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As schools cut down on physical education and recess, kids are spending more time than ever in a desk. And while nerdy second-graders like me didn't ever consider arguing for more gym, there's increasing evidence that being active helps not just children's waistlines but their brains.

"If you consider the anthropology of humankind, we were designed to move," Charles Hillman, a professor of kinesiology at the University of Illinois at Urbana-Champaign tells Shots.

Hillman and colleagues have added more evidence as to how activity helps kids. His study, published Monday in Pediatrics, shows 7- to 9-year-old children who run around and play like, well, children, for at least 70 minutes a day show improved thinking skills, particularly in multitasking, compared to children who aren't as active.

The researchers looked at a nine-month after-school program, called Fitness Improves Thinking in Kids (FITKids) at the University of Illinois. The 109 students met after school nearly every day for a snack and a quick lesson on fitness and nutrition. Most importantly, the children spent 70 minutes running around and playing tag, soccer, jump rope and other games. The focus was not on competition, but playing like kids normally do.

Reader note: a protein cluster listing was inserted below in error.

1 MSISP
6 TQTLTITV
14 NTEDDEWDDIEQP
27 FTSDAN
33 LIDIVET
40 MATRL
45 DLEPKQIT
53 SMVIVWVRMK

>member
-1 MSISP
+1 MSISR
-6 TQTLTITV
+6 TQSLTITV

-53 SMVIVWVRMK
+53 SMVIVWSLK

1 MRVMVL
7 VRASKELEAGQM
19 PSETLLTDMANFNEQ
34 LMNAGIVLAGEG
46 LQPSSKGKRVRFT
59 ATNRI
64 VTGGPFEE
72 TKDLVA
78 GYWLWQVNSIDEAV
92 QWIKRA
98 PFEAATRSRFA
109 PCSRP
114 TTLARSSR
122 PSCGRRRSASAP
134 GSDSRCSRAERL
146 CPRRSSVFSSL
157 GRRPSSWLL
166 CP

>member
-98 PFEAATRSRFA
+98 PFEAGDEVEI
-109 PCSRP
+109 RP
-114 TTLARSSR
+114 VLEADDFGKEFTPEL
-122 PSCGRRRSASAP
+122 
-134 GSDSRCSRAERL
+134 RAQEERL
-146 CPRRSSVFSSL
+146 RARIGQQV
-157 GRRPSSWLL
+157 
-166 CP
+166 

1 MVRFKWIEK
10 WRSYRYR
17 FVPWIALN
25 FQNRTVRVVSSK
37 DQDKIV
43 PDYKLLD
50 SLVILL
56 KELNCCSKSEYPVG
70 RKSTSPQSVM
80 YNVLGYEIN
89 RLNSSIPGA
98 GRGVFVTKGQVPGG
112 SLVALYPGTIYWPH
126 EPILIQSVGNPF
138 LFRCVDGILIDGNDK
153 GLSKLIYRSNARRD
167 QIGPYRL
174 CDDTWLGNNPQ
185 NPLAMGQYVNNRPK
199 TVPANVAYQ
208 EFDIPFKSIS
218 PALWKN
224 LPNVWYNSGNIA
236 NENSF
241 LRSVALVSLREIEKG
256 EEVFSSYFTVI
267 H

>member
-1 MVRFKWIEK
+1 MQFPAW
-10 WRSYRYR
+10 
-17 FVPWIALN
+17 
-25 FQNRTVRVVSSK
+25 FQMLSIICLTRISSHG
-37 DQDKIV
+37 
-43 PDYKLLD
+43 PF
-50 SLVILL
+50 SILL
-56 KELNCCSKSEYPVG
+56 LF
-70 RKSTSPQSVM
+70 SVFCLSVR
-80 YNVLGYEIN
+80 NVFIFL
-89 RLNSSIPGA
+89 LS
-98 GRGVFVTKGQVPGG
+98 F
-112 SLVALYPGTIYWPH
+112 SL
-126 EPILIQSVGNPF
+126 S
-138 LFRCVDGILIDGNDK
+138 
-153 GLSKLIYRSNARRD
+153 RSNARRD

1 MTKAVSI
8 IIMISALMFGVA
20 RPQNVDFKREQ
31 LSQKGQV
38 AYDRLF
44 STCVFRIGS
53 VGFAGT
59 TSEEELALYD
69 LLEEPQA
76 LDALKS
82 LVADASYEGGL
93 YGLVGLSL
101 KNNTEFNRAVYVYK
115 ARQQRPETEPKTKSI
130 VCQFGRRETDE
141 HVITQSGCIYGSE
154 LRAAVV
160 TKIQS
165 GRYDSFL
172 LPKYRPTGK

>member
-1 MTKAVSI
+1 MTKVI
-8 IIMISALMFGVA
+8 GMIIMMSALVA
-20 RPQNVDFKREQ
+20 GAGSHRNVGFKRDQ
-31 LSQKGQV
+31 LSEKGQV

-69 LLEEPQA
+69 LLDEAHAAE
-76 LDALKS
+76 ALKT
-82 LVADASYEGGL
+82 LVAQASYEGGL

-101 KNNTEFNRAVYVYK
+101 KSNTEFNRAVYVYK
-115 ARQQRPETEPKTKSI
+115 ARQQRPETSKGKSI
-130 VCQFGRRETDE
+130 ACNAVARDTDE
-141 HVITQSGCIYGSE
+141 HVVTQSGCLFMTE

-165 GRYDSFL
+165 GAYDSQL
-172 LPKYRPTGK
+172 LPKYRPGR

"Kids tend to move and get their exercise intermittently," says Hillman. "They don't go out and run four miles" like an adult might."

In one multitasking test, children were shown a character on the screen and indicated with a thumb press whether the character was a certain color and a certain shape. The kids who had participated in FITKids were significantly faster and more accurate at identifying the color and shape than children who weren't exercising.

Scans of the FITKids children's brains showed increased brain activity during the task, in a network known to correspond to paying attention. Interestingly, the changes in brain activity correlated to the amount of time kids spent in FITKids. The more times they attended, the greater the change.

The researchers also looked at the children's ability to selectively focus attention and resist distraction, but did not find as strong an association with physical activity.

Hillman says the significant effects resulted from only small changes to the kids' activity. "We're not taking them from low-fit to high-fit," he says. "We're taking them from low-fit to slightly-less low-fit." In fact, the overall change in fitness was only about 6 percent.

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